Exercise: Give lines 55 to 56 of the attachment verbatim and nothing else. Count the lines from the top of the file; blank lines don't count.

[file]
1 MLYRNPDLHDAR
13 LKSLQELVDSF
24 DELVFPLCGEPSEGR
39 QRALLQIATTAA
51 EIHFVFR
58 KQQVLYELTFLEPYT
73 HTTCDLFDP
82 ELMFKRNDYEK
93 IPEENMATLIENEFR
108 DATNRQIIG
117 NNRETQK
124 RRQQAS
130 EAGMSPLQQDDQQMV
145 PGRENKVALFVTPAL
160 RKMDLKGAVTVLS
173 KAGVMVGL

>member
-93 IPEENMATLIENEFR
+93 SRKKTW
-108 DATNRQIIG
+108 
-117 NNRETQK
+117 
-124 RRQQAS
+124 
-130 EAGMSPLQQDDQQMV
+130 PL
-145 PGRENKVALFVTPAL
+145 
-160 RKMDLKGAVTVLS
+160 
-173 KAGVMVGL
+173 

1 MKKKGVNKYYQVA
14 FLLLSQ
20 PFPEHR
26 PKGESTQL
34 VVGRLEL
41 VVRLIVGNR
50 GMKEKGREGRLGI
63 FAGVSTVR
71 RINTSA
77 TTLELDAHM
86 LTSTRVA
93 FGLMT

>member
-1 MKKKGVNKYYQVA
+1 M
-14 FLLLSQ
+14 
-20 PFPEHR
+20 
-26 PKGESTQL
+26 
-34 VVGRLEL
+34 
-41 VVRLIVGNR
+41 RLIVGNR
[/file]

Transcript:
-34 VVGRLEL
+34 